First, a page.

Recently while out for a girlsâ€™ night dinner, my friend encouraged me to order the burrata. It sounded intriguing, but I was still surprised by what actually arrived: a puffy little football filled with creamy cheese, which then spilled out into delicious gooeyness. It sent me down a rabbit hole.
I am relatively new to burrata, even though itâ€™s been around for nearly a century. The Oxford Companion To Cheese says it originated in Pugliaâ€”the heel of the Italian bootâ€”sometime in the 1920s. Still, lately I feel like Iâ€™m seeing it everywhere, from being the star of a popular pizza YouTube video to a key component in the burrata-peach-arugula salad at my favorite neighborhood restaurant. So what exactly is burrata? I set out to learn more.
Hereâ€™s a hint: burrata means â€œbutter,â€_x009d_ an indicator that itâ€™s one of the creamiest members of the Italian cheese family. This Culinary Institute Of America YouTube video describes it as â€œrecently been discovered in America,â€_x009d_ and explains that mozzarella is a pasta filata cheese, or a stretched- or strained-curd cheese. To make mozzarella, the mozzarella curd is stretched to form into a ball or whatever shape you like. To make burrata, that same stretchy curd is filled with a mixture of chopped up mozzarella scraps and cream called stracciatella, then tied with a knot on the top.
Said Lisa Futterman, manager of wholesale accounts at Pastoral Artisan Cheese, Bread & Wine, a popular cheese shop in Chicago: â€œSo you get this outside coating of mozzarella stretched around more delicious creamy mozzarella.â€_x009d_ Wow. No wonder burrata is having a moment. The reveal when the interior cheese oozes out of the exterior cheese is truly a showstopper. And burrata also has a shelf life of only about 48 hours, which makes it even more of an exclusive delicacy.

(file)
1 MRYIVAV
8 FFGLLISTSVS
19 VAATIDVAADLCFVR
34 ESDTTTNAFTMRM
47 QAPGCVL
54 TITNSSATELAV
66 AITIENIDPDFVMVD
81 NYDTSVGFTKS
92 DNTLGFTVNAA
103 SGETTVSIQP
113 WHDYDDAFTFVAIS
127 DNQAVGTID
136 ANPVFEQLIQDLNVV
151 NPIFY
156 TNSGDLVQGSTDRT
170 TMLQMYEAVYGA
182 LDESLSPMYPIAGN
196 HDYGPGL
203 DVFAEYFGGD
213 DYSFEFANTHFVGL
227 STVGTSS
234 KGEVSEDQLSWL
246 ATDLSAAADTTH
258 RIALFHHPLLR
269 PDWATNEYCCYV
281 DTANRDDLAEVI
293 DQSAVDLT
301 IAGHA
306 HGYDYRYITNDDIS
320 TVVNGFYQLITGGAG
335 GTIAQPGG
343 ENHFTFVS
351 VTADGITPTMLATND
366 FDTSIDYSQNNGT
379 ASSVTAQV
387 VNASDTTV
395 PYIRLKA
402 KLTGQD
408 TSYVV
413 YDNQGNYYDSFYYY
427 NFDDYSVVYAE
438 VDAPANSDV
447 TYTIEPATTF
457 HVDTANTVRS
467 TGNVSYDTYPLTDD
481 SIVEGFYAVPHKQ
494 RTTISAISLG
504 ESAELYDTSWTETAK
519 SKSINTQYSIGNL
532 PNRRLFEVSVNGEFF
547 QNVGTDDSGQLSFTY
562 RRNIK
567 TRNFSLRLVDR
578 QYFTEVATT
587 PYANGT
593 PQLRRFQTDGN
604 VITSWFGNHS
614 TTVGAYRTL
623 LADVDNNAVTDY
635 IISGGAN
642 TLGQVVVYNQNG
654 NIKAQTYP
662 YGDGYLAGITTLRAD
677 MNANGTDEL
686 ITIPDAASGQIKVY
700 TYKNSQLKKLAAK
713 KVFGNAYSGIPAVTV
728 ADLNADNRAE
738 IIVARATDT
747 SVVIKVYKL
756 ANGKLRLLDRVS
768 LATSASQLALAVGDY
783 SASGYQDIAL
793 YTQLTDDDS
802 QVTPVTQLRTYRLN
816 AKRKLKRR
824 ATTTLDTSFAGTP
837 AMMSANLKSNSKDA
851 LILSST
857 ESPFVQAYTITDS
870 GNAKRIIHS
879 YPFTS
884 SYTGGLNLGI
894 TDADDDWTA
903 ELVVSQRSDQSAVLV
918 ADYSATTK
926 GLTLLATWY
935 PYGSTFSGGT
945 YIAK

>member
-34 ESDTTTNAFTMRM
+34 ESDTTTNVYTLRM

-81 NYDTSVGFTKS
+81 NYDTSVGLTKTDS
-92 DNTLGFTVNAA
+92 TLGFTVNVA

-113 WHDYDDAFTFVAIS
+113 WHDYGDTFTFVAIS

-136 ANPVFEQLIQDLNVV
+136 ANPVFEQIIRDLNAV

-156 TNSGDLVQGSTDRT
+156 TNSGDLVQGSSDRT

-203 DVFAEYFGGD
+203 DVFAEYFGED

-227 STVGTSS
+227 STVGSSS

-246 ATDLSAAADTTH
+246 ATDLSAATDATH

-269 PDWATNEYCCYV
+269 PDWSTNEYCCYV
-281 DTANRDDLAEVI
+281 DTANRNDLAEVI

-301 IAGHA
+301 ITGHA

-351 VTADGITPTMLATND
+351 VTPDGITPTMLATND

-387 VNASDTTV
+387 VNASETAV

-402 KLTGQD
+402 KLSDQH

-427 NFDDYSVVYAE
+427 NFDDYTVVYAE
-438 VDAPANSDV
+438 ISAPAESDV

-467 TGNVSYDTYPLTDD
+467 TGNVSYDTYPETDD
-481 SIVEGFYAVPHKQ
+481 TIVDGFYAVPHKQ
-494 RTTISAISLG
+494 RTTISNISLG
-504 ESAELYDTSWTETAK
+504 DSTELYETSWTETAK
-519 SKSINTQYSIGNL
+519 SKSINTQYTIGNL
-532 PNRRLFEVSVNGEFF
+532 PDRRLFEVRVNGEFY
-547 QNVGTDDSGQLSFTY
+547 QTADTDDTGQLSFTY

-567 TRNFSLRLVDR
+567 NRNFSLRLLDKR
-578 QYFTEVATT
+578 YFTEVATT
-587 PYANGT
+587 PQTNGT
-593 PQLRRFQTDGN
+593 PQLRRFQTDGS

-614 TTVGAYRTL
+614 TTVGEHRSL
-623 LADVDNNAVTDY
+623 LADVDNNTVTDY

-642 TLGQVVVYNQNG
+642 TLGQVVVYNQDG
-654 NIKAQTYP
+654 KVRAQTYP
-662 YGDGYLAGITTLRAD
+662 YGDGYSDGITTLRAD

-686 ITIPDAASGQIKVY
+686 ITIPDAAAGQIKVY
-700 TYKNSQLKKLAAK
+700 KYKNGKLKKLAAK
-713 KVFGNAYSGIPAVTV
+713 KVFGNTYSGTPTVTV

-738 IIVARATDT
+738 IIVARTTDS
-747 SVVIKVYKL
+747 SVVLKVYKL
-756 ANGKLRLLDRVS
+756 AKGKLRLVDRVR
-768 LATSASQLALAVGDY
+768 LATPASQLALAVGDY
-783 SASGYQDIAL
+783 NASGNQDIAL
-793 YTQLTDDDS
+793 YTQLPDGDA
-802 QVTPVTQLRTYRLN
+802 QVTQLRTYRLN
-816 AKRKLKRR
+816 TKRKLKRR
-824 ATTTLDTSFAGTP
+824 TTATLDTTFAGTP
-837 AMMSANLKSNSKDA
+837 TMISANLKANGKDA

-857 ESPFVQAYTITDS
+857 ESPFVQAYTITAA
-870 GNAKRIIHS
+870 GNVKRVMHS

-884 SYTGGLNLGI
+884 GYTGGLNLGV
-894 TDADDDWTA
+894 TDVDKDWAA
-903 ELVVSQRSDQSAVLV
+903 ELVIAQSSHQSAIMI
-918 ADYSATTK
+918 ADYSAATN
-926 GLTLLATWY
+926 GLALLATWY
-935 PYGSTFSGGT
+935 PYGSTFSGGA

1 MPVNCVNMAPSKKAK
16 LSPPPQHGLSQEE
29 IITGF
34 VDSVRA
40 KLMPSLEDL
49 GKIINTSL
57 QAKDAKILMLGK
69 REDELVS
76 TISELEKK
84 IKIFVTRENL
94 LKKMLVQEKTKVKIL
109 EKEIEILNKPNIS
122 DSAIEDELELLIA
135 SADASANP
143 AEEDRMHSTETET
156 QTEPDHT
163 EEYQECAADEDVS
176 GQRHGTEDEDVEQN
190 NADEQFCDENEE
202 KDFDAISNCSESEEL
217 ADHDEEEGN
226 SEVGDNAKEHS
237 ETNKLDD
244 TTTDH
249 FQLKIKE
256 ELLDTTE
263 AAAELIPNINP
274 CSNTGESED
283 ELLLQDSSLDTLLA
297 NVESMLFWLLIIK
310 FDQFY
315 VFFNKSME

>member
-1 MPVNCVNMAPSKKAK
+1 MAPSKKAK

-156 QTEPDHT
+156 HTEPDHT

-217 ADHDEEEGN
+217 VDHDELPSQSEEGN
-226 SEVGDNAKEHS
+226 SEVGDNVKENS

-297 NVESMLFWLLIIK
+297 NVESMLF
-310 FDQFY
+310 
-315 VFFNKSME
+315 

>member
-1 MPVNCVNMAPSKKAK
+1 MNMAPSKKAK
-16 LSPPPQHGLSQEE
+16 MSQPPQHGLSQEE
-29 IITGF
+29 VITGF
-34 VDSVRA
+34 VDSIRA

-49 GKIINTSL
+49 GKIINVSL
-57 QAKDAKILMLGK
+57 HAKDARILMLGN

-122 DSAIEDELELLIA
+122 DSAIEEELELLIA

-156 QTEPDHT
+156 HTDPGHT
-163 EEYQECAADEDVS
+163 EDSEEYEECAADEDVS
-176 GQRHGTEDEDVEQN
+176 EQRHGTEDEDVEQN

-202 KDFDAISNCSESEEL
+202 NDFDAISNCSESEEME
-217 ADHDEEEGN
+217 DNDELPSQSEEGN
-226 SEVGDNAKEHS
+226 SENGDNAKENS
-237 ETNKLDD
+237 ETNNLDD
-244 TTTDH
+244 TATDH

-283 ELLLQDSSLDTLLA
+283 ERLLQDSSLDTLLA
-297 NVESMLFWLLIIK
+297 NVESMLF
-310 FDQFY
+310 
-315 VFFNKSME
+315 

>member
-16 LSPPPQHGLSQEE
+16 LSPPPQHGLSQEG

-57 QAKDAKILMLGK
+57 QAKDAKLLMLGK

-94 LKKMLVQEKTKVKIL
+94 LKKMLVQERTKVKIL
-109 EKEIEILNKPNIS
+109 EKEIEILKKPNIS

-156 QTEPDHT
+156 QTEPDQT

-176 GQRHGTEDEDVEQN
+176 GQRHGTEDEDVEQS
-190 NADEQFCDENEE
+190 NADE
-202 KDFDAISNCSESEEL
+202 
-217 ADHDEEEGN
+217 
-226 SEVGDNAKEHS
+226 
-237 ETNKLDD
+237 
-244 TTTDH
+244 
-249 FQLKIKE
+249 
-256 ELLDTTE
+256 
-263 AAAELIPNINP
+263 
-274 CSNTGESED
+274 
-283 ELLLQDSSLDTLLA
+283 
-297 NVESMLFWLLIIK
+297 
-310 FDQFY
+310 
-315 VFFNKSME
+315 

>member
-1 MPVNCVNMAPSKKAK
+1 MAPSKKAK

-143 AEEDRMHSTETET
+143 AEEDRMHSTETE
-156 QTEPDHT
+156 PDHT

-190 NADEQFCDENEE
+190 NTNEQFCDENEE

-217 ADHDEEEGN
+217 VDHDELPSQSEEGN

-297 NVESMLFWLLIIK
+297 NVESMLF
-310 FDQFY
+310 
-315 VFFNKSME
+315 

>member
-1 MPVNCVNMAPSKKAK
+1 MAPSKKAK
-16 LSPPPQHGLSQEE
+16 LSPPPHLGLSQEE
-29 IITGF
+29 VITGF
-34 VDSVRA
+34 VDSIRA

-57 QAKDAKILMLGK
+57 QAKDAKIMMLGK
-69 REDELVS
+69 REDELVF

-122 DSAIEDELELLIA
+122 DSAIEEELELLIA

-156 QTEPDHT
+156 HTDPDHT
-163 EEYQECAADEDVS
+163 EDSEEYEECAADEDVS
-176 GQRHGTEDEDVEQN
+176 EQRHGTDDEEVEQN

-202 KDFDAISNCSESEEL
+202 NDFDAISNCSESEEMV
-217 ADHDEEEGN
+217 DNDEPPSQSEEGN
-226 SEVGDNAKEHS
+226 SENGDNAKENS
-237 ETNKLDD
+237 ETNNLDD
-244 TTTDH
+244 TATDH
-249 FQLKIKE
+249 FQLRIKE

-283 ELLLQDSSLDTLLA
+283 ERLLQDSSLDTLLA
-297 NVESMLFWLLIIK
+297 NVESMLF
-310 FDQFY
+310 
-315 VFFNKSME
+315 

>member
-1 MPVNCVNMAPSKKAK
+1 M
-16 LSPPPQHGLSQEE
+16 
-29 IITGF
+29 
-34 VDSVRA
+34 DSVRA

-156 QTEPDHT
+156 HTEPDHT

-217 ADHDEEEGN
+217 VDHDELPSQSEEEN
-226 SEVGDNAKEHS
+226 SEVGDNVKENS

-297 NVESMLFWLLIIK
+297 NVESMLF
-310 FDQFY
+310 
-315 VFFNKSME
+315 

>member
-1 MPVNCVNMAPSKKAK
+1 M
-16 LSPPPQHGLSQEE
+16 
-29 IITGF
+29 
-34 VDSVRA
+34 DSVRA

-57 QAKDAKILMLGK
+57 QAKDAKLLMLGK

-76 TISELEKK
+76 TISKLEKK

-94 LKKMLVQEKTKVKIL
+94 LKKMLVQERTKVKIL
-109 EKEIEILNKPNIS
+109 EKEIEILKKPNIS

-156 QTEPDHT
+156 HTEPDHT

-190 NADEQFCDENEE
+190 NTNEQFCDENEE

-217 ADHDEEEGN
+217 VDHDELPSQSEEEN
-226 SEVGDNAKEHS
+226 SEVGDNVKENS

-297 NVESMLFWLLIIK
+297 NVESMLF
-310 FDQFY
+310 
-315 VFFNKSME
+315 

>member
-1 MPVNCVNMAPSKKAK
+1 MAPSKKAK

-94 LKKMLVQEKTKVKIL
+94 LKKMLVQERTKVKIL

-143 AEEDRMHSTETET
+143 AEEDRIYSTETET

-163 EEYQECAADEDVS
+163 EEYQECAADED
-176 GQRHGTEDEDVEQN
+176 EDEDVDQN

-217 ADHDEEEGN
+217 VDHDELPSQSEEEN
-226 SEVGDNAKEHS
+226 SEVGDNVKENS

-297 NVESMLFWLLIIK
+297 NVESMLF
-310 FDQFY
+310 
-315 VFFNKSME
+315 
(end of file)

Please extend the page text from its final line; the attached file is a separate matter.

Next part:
Still, once the province of only restauranteurs, burrata has been recruited into peopleâ€™s at-home cheese arsenals. If youâ€™re looking for your own burrata, itâ€™s probably worth the trip to a high-end or specialty grocer to make sure youâ€™re getting a high-quality version thatâ€™s not made by a machine. I for one would be thrilled if someone brought a platter of this out at a dinner partyâ€”and Iâ€™m already making plans for it at my next book club. But whatâ€™s the best way to show off burrata? Do I have to smush it on top of a pizza like in that video?
Futterman advises: â€œI think the best way to use it is to serve it whole and serve it with accompaniments that it will be fun to eat with.â€_x009d_ So make a platter with your favorite add-ons, like roasted peppers, prosciutto, pesto, tapenade, and of course, crusty bread. â€œThen at the table, everyone breaks into the burrata with their different spreads and accompaniments and you have this wonderful interactive cheese experience.â€_x009d_ Futterman is apparently unafraid of germs or double-dippers, but I have to admit that sounds like a fun appetizer activity.
Iâ€™ve seen burrata presented in a variety of different ways in restaurants, though. The Oxford Companion To Cheese advises, â€œIts mild, lactic creamy flavors benefit from simple pairings with fresh vegetables and fruits, and it works well on gourmet pizzas and on light pasta dishes.â€_x009d_ So you could also make a late-summer salad with tomatoes, black pepper, extra virgin olive oil, and fresh herb. If you really want to try the burrata for a warm main course, go ahead and smear some on top of a margarita pizza with some fresh basil. Or serve it on top of fresh tomato-sauced pasta, tossing it with some extra virgin olive oil.
Basically, burrata offers a ton of panache (along with quite a bit of deliciousness) with little effort beyond going out and buying it and setting up a nice platter. I canâ€™t wait to try this out at that book-club meeting, although I may have to experiment with a variety of different burrata adds beforehand to create my own perfect combo: Olives and prosciutto? Dried apricots and smoked almonds? Pesto and crusty bread? Looks like Iâ€™ll just have to try them all.